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The Microsoft Solution

Not surprisingly, Microsoft has remote control products—three of them, in fact:

  • Remote Assistance. Remote Assistance is built into Windows XP and Windows Server 2003. It’s specifically designed to allow someone to help the user from a remote location. It includes a chat feature so host and guest users can communicate during the session, and, if the user grants permission, the helper can take control of the host computer remotely.
  • Remote Desktop. Not really for troubleshooting, this remote-working software is designed to let the user log into his computer remotely and work pretty much as if he were sitting at his desk. In effect, it turns whatever computer the user is on, wherever it may be located, into a terminal for his remote system.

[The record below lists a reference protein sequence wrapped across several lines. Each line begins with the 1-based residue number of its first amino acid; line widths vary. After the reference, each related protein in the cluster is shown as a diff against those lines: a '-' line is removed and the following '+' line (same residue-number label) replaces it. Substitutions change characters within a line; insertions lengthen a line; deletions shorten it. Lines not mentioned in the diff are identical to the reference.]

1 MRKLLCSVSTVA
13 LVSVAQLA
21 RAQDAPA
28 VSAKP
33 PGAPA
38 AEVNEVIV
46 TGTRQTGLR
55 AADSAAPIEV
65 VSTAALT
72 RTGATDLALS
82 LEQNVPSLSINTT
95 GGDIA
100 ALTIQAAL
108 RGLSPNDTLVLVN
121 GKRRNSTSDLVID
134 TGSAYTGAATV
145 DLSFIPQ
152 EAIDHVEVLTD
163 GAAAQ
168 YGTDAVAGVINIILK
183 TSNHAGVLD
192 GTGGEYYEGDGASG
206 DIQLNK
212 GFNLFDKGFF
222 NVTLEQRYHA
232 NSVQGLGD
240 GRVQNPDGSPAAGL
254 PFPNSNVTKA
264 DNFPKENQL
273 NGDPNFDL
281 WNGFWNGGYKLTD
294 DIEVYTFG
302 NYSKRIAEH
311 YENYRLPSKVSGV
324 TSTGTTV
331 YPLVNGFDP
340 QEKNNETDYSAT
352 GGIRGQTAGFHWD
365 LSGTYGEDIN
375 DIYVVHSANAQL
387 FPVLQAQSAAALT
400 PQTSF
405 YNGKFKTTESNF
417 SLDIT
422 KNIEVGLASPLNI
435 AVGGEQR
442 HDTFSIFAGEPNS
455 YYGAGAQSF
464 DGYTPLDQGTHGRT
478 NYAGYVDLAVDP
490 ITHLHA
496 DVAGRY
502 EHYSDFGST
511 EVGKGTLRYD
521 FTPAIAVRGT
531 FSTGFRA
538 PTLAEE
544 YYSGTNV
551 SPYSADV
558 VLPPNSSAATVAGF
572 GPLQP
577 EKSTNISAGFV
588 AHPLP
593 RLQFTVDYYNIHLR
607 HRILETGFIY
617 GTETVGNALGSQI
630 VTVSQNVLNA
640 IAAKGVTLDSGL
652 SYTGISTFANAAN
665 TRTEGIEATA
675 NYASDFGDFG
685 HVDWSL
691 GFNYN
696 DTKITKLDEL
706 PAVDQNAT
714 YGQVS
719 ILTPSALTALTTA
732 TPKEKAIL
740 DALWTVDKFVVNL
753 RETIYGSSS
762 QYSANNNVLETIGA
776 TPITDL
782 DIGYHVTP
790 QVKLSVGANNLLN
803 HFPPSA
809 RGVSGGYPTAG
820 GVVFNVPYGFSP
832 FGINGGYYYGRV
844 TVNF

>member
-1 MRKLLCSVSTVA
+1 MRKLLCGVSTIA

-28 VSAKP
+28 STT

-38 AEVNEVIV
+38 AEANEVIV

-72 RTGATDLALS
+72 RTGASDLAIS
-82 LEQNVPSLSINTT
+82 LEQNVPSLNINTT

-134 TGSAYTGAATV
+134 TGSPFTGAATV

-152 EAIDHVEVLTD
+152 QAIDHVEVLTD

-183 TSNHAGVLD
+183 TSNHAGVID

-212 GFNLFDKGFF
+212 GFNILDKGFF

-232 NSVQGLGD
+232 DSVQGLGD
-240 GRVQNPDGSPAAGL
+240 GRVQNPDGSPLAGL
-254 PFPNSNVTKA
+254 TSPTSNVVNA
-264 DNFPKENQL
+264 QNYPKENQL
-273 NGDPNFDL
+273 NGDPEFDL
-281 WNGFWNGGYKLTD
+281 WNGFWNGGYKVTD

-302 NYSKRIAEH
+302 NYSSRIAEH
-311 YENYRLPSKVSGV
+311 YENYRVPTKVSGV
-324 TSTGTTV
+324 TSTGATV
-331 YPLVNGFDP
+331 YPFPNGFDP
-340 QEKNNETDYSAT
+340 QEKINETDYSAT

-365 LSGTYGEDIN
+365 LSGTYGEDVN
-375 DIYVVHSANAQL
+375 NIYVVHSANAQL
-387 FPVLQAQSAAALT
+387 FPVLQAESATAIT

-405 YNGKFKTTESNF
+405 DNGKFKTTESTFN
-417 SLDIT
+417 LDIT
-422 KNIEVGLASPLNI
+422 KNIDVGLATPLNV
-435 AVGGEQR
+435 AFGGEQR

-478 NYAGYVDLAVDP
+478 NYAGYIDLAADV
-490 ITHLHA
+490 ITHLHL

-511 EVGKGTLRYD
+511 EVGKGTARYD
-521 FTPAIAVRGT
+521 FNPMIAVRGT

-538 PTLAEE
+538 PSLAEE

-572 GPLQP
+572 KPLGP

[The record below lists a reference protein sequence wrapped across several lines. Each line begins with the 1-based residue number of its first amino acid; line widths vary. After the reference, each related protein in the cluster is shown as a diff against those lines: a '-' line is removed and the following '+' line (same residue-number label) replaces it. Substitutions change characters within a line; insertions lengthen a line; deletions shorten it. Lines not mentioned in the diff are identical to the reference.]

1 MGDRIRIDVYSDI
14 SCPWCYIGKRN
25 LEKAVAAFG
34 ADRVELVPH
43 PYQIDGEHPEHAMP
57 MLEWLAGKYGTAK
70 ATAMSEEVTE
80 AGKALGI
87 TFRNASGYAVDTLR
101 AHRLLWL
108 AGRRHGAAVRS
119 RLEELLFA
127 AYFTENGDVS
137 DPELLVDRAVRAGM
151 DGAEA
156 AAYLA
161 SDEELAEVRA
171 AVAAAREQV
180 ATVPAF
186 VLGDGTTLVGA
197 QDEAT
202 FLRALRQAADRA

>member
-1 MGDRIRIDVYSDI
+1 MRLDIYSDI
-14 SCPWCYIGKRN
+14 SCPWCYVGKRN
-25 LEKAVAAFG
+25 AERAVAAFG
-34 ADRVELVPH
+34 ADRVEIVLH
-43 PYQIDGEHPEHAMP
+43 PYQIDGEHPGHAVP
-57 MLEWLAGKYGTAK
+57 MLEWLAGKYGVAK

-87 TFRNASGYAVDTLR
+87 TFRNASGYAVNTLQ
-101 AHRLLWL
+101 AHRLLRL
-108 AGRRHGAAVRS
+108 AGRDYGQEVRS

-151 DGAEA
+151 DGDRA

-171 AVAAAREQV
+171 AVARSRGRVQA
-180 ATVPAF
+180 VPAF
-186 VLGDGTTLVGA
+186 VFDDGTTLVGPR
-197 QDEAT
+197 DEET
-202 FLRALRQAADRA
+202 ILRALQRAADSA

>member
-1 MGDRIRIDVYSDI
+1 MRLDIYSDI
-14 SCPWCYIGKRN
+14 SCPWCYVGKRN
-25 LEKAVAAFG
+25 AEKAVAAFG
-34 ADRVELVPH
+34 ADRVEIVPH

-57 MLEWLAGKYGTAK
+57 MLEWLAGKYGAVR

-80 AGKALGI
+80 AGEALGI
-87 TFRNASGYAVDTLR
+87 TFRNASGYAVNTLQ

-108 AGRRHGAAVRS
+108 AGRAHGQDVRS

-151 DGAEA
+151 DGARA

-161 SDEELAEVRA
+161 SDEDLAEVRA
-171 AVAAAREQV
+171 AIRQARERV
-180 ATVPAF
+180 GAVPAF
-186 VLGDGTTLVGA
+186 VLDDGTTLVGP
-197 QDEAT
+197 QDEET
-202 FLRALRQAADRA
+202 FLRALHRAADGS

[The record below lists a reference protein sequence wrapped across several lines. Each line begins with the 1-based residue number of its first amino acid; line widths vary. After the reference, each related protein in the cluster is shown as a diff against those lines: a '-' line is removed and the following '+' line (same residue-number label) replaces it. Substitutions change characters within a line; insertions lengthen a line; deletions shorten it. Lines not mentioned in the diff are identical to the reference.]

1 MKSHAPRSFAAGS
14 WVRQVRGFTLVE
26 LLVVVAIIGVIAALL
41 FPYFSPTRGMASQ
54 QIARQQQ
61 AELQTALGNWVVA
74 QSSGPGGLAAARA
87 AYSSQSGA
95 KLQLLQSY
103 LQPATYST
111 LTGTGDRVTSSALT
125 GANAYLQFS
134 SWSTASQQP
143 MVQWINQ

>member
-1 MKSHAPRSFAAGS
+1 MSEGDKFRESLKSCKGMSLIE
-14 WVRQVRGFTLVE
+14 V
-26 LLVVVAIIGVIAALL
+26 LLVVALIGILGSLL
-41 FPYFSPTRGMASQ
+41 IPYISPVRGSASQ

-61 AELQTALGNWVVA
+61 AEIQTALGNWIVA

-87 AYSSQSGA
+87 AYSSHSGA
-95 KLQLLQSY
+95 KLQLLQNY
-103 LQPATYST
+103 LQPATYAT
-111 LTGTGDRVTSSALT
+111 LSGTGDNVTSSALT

• SMS Remote Control. Microsoft’s System Management Server (SMS) has remote control features built in as well. Somewhat counterintuitively, Microsoft doesn’t recommend using SMS Remote Control when Remote Assistance is available, as in Windows XP and Windows Server 2003. Remote Assistance is more secure and better integrated with the operating system. In fact, in XP with SP2 installed, SMS Remote Control won’t work out of the box because of changes to the firewall.
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